Like a lot of friends and colleagues I was very upset by the death of Andy Carolan. Though I wasn’t able (ironically due to pressure of work) to attend his funeral or memorial service, his death threw a lot of aspects of our business into sharp perspective. It kind of threw me into a contemplative frame of mind, which was the context for the following observations…
A while ago I had the rare opportunity to lunch in Brighton, where I live, at Delice Cafe Bistro Wine, with my son, Ben.
A rare opportunity to have lunch with Ben, that is, not to visit the delicious bistro. Naturally, we were joined by the elegant and mysterious Mrs Spooner after she had phoned in her order stood, as she was, at the station seeing off my daughter Tabby on her way to watch The Seagulls thrash Huddersfield 4 – 1. How long ago that seems now that Brighton have been defeated at home by deadly rivals Palace in the Premiership play-offs.
We walked through the Saturday Market in Upper Gardener Street and I said something to him about a deadline. We then got to talking about how, though I’d used the word on a daily basis for nearly 30 years, three times his age, I had never thought what the origin of the expression might be.
My guess was naval or military, his was to do with plum-bobs.
This in turn prompted a swift battle of the formats with his use of AQA (text 63336) versus my 3G smartphone and the Etymological Dictionary Online. He won in terms of speed of response, I won in terms of detail. This is what we found out:
Ben asked AQA what the origin of the term ‘deadline’ was. This is the reply he received:
‘Deadline stems from American Civil War camps. Boundaries were drawn in the earth or marked by fences. Prisoners were warned: ‘You cross and you’ll die’.
I typed ‘deadline’ into The Online Etymological Dictionary and this is what it came up with: “time limit,” 1920, American English newspaper jargon, from dead (adj.) + line (n.). Perhaps influenced by earlier use (1864) to mean the “do-not-cross” line in Civil War prisons, which figured in the Wirz trial.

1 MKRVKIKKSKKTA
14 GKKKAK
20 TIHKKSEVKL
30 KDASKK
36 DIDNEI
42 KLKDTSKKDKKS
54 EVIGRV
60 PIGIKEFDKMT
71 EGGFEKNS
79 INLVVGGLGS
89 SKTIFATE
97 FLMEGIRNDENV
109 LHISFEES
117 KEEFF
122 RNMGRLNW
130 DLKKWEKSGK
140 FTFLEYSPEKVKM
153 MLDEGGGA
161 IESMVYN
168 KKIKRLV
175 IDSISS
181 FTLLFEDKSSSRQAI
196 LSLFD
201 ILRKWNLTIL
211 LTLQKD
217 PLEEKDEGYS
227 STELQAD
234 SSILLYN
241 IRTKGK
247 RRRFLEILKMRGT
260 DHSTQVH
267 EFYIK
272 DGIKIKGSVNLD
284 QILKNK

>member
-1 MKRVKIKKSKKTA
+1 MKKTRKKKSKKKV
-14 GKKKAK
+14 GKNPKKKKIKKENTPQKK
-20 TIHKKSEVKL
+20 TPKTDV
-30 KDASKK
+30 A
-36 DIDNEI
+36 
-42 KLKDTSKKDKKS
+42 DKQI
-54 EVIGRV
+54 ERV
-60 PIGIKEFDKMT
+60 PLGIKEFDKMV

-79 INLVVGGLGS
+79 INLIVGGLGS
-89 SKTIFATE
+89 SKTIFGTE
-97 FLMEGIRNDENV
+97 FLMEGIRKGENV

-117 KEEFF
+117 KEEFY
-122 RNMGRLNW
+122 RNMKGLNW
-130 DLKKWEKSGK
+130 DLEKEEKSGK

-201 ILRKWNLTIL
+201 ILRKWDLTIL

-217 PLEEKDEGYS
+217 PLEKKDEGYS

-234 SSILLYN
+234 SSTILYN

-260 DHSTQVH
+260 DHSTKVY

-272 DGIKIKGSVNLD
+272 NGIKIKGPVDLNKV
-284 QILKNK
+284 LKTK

“And he, the said Wirz, still wickedly pursuing his evil purpose, did establish and cause to be designated within the prison enclosure containing said prisoners a “dead line,” being a line around the inner face of the stockade or wall enclosing said prison and about twenty feet distant from and within said stockade; and so established said dead line, which was in many places an imaginary line, in many other places marked by insecure and shifting strips of [boards nailed] upon the tops of small and insecure stakes or posts, he, the said Wirz, instructed the prison guard stationed around the top of said stockade to fire upon and kill any of the prisoners aforesaid who might touch, fall upon, pass over or under [or] across the said “dead line” ….” [“Trial of Henry Wirz,” Report of the Secretary of War, Oct. 31, 1865]
So. It was quite easy to explain to a reasonably bright 9-year-old boy how the analogy was drawn, initially in the US newspaper business, between an imaginary line in the sand which one could not cross on pain of death and an imaginary time and date after which publication would not be possible. And it was easy for him to see how that analogy could spread into all other areas of business, specifically our own.
What was less easy to explain to Ben was how the hysterical huxterism of my business could comfortably compare the death of a P.O.W. with the failure to insert a 20 double in the Guardian Finance Pages.
Which reminded me of something which a former, and, quite possibly, criminally venal production director of mine used to say when the suits were racing to and fro in a blind lather over a missed deadline: “Nobody dies”.
By coincidence we went into the corner shop near my house in Brighton later in the day, which is run by a lovely, extended family of (then) uncertain ethnicity. I noticed that the radio was tuned to an Arabic station and said “Where does your family come from?” He said “Syria”. I, ever the Englishmen of a certain type, said “Oh, whereabouts?” “Homs,” he replied. “Like on the news?” said Ben. “Like on the news,” said the nice man.
All of which gave me pause for thought.
I know that people lose their livelihoods in this business every day and that hardship is not unknown in the advertising and marketing world. You only have to engage with NABS to know how tough it can be. But as the (possibly criminally venal) production director pointed out, “nobody dies”.
Next time you are screaming at a colleague about the importance of a deadline, it might well be worth bearing all of this in mind.
Normal, facile and facetious service will be resumed in the next dollop of “The Lovin’ Spoonful”.
Jonathan Spooner is executive creative director at Tangible
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